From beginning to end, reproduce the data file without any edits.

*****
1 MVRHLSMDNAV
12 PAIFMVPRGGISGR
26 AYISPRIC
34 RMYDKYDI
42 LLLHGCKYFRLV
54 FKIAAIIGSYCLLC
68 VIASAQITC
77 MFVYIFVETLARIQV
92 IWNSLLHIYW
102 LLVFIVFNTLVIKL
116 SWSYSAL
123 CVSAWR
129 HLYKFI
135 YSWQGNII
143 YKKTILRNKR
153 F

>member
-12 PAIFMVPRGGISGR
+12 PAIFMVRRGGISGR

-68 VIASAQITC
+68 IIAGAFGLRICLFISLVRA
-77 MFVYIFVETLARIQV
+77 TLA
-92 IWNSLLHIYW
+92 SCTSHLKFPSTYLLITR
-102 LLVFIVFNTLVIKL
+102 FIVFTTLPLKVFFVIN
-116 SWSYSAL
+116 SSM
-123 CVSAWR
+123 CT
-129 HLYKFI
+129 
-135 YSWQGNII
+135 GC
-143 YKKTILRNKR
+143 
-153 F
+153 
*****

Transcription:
1 MVRHLSMDNAV
12 PAIFMVPRGGISGR
26 AYISPRIC
34 RMYDKYDI
42 LLLHGCKYFRLV
54 FKIAAIIGSYCLLC
68 VIASAQITC
77 MFVYIFVETLARIQV
92 IWNSLLHIYW
102 LLVFIVFNTLVIKL
116 SWSYSAL
123 CVSAWR
129 HLYKFI
135 YSWQGNII
143 YKKTILRNKR
153 F

>member
-12 PAIFMVPRGGISGR
+12 PAIFMVRRGGISGR

-68 VIASAQITC
+68 IIAGAFGLRICLFISLVRA
-77 MFVYIFVETLARIQV
+77 TLA
-92 IWNSLLHIYW
+92 SCTSHLKFPSTYLLITR
-102 LLVFIVFNTLVIKL
+102 FIVFTTLPLKVFFVIN
-116 SWSYSAL
+116 SSM
-123 CVSAWR
+123 CT
-129 HLYKFI
+129 
-135 YSWQGNII
+135 GC
-143 YKKTILRNKR
+143 
-153 F
+153 